Archive for Darwell Reservoir


Posted in Uncategorized with tags , on January 20, 2018 by cliffdean

From the green coast up into the frosty Weald, slithering and squelching through the muddy woods, beneath singing thrushes, past the gypsum conveyor belt…

…and the Yellow Jeep…

.. along the moss-banked old lane, dark, emerald or long-shadowed…

…to the reservoir, where winter rain has raised the water level into the marginal willows. The furnace dam is now drowned again, its clinker walls no longer prowled by herons but browsed by fish.

The curtain of branches not only precludes an easy scan of the lake but provides refuge for wildfowl which, a few weeks ago, were loafing in the open on mud below the Crassula lawns. Now the only clues to their presence are calls, wingbeats and ripples.

There are a few gaps towards the point by the old furnace site where it’s possible to scope meagre bands of Coot, Mallard, Gadwall, Wigeon, Tufted Duck, Pochard & GC Grebe but the north end is obscured by a screen of willows. While I can hear Teal and glimpse the white flanks of Tufted Ducks, there’s no more to be seen…until a beautiful drake Goldeneye comes flying in from the dam end of the lake and splashes down  – near to 2 females which I’d not previously noticed.

…except for something on the shore which, for a change, is not a discarded drinks bottle but a female Tufted Duck, very freshly dead, no injuries, and a with a ring on its leg.

A British ring – nothing exotic – but it will be interesting to find out where this bird came from.

(UPDATE: the answer is – not far. It was ringed by Rye Bay Ringing Group as age 1st year, sex unknown on 26-Sep-2017 07:00:00 at Icklesham, It was found 115 days after it was ringed, 19 km from the ringing site.)

Less of a mystery, at 11.15, about the punctual rumble of the huge Emirates A380 crawling its way from Dubai towards Gatwick.

I’ve met no-one. Apart from distant gunshots from a Pheasant-shoot and the cold wind in the treetops there’s very little sound until a couple’s voices approach and then recede. Just one more thing: though Bullfinches are piping as usual from the lichen-tufted blackthorn on the old farm site, the great dark umbrella of Yew needs checking for Hawfinches. No sound.


Cold water: some reflecting the world, some blind to it

Posted in Uncategorized with tags , , on December 13, 2017 by cliffdean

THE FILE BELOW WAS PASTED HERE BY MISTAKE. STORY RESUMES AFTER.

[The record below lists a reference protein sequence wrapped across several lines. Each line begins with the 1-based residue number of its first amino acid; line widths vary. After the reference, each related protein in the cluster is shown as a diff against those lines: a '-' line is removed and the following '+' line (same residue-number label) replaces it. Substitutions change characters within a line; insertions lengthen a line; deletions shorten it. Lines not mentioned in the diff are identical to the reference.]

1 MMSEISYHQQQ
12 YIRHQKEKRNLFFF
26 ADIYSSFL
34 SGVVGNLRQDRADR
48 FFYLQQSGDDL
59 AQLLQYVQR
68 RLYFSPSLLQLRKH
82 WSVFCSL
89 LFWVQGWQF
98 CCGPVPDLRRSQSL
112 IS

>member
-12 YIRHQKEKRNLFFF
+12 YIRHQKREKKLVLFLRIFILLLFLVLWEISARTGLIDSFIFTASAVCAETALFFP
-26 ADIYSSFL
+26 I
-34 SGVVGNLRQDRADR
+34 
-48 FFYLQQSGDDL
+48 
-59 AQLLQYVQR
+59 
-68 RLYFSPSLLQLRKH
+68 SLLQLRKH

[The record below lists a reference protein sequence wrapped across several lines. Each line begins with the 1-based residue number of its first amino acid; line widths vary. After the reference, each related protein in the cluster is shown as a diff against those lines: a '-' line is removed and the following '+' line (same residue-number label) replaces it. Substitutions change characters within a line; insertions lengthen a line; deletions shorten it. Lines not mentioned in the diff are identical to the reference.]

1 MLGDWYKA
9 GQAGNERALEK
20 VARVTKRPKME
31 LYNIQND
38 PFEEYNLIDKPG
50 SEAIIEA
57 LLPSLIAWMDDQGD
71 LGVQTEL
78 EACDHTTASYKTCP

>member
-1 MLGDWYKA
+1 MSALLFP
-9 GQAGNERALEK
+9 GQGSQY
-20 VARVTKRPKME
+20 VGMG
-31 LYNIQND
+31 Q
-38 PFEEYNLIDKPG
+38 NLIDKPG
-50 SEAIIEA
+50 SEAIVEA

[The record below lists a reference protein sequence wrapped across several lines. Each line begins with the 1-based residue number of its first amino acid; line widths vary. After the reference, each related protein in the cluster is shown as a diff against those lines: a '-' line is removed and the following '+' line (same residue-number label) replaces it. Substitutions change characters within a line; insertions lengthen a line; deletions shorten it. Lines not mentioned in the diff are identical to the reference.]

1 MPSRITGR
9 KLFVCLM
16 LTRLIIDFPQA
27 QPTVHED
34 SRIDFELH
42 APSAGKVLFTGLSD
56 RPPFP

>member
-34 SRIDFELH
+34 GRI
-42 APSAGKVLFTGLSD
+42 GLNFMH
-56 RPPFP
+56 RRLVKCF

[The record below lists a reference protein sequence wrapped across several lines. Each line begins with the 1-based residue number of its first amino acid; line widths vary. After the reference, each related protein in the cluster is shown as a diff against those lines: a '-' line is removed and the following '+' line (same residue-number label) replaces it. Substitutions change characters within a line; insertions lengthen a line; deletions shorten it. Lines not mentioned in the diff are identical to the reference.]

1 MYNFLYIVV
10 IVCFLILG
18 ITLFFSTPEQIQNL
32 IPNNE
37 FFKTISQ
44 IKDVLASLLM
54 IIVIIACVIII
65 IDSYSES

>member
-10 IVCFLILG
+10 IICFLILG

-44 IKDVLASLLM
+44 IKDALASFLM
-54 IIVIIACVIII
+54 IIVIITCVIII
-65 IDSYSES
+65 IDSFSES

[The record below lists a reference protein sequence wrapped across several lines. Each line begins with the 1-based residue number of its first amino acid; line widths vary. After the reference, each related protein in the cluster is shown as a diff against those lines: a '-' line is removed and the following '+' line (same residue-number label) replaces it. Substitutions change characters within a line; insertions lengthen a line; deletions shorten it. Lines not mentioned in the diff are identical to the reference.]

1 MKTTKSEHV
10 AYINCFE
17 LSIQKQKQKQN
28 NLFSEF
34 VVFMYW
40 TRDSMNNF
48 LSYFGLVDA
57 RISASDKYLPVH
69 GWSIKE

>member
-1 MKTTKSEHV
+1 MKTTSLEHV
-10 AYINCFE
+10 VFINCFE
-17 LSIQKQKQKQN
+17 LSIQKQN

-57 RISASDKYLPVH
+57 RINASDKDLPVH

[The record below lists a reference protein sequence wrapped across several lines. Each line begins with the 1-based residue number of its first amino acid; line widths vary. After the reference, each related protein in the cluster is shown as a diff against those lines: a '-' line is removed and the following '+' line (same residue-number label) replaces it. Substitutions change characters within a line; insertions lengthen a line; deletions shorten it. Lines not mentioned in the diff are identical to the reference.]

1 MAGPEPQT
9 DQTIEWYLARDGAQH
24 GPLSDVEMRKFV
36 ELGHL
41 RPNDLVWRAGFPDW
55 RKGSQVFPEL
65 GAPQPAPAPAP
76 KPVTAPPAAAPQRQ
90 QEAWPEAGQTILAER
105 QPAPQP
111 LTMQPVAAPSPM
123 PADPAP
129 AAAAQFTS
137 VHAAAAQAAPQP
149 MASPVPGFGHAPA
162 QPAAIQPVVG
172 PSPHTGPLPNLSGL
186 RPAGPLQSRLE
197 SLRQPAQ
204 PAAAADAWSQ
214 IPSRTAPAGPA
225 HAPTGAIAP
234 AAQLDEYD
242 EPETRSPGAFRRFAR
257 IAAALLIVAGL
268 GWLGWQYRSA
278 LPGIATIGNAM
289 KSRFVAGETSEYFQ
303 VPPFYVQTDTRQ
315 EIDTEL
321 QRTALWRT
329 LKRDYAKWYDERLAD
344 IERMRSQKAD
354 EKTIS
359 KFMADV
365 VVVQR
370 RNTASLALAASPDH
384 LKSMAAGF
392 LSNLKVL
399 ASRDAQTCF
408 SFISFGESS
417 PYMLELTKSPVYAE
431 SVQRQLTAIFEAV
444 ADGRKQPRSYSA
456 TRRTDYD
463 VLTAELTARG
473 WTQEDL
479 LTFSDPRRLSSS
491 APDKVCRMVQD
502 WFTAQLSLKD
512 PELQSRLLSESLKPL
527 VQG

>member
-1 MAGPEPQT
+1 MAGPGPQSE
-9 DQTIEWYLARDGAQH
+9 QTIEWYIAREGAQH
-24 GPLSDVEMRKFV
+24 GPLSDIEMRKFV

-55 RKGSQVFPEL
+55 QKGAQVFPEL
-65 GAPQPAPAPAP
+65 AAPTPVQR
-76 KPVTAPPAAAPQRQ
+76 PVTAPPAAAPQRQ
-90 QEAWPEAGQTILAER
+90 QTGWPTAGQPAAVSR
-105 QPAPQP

On a recent visit to Darwell Reservoir we’d seen a lot of wildfowl too distant to properly identify or count so yesterday I donned my neoprene wellies to haul my telescope for forty minutes, away from the echoing yells of dog-walkers through rain-enriched Wealden mud along old lanes lined with phantasmagoric hornbeams and way past the Yellow Jeep onto the carpet of crisp, frosty Crassula on the silted headwaters of the lake.

While the north bank was rusty in the low sunlight, the south was dark in deep, creeping shadow. Though the rain has raised the level, the old furnace causeway is still mostly exposed, and while the pond behind it was iced and opaque, the main water was mirror-like save for the ripples from diving GC Grebes.

It was silent but for those same grebes gargling and the flap of Cormorant wings, as their owners felt my presence was just that bit too unsettling, whatever Superior Fieldcraft I attempted. In the distance, in a different world, traffic passed noiselessly along the A21.

At once, an easy bird to spot, even with the naked eye, was a single Great Egret. There had been 2 before but the other has, I suspect, been the individual frequenting a garden pond for the last few days in nearby Netherfield Hill. In the absence of the real thing this one kept company with a similarly lonely Grey Heron, while a Little Egret was huddled among weeds further down.

Photo – through binoculars – by Keith Datchler

I had calculated that the still weather, coupled with raking afternoon light, would make counting fairly straightforward from the useful viewpoint of the black clinker causeway but had failed to take into account the winter shimmer over lake’s cold surface, not to mention deceptive chiaroscuro on the bodies of sleeping wildfowl.

However, nil desperandum, some count is better than none. Maybe. And it looked like: 7 Canada Goose,  141 Coot, 7 Cormorant, 30 Gadwall, 14 Great Crested Grebe, 7 Little Grebe, 37 Mallard, 7 Shoveler, 86 Tufted Duck & 19 Wigeon (a lot of Biblical 7s there…) I could not see the 2 Pochard we’d seen the other week nor any of the Goldeneye I would expect there.